Moreover, the alternatives are worse. High school grades measure motivation as well as aptitude, but their value has been sinking as grades have been inflating. Personal statements and teacher recommendations are burnished by admissions-savvy experts at expensive private and suburban schools. Extracurriculars like fencing, rowing, traveling to Italy, or having your mom drive you to a church to sort clothes for the homeless, are luxuries of the rich.
Worst of all, “holistic admissions” can be a fig leaf that conceals racial discrimination: In the past against Jewish and Black applicants, and more recently against Asian applicants, who just happened to get lower ratings in squishy judgments of personality.
All these are reasons why standardized testing was historically a favorite cause of egalitarians: It promised to scramble a hereditary caste system by favoring poor smart kids over rich mediocre ones.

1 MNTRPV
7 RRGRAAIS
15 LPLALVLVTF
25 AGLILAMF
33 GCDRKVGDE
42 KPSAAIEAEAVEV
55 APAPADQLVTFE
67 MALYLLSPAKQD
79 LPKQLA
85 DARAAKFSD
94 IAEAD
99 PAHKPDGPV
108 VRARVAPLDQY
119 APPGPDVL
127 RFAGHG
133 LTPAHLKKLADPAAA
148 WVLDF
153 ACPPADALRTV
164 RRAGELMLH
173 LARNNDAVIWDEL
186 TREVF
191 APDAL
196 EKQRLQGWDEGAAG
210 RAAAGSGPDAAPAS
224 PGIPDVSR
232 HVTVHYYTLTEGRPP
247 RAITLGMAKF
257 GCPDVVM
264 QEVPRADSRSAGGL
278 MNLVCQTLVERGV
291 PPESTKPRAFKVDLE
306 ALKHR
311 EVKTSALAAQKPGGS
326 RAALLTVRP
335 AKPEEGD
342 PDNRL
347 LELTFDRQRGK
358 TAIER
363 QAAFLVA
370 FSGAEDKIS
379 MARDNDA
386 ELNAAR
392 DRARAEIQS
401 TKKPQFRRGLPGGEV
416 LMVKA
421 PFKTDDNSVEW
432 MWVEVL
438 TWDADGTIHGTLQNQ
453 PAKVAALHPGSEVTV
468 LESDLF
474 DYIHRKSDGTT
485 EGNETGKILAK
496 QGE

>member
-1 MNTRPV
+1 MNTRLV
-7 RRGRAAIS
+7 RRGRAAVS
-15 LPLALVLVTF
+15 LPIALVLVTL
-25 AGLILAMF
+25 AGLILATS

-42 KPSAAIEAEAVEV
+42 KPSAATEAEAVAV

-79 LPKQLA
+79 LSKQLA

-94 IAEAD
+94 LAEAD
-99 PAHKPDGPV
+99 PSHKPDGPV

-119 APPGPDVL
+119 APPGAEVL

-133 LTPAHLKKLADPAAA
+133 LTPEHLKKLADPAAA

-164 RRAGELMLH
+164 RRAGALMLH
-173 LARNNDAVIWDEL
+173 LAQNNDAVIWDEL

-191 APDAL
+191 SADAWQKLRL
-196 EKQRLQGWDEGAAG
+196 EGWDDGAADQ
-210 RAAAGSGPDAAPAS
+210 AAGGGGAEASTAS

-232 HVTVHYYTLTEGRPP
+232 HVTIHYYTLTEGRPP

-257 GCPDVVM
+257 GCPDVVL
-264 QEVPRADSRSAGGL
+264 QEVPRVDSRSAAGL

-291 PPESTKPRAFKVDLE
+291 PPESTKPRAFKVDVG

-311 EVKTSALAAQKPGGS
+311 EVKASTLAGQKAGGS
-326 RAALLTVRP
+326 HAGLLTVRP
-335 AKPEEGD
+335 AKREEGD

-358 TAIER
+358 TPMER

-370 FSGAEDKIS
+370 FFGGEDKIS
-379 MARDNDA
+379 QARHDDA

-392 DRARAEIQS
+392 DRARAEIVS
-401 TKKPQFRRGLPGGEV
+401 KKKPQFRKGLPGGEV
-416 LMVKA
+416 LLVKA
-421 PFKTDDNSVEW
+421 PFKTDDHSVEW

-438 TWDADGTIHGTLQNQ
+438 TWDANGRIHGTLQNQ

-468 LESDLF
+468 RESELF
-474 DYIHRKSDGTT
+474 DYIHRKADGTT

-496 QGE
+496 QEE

In the end, our admissions policies reflect what we think Harvard should be.
Is it a finishing school for the plutocracy? A third-of-a-million dollar IQ and marshmallow test? The ultimate final club? A luxury resort that includes some classes among its recreational activities? A career expo for McKinsey and Goldman Sachs?
If so, Harvard should continue to admit legacies, preppies, elite athletes, culture vultures, conspicuous altruists, and the children of donors.
If instead Harvard is an institution dedicated to the discovery and perpetuation of knowledge, it should favor admissions that are more meritocratic: that bring in the students who are best equipped to parlay the stupendous resources of this institution into the skills that will preserve democracy, enrich our culture, and solve pressing problems.
Steven A. Pinker is the Johnstone Family Professor of Psychology and a co-president of the Council on Academic Freedom at Harvard.
His piece is part of the Council on Academic Freedom at Harvard’s column, which runs bi-weekly on Mondays and pairs faculty members to write contrasting perspectives on a single theme. Read the companion to Pinker’s piece here.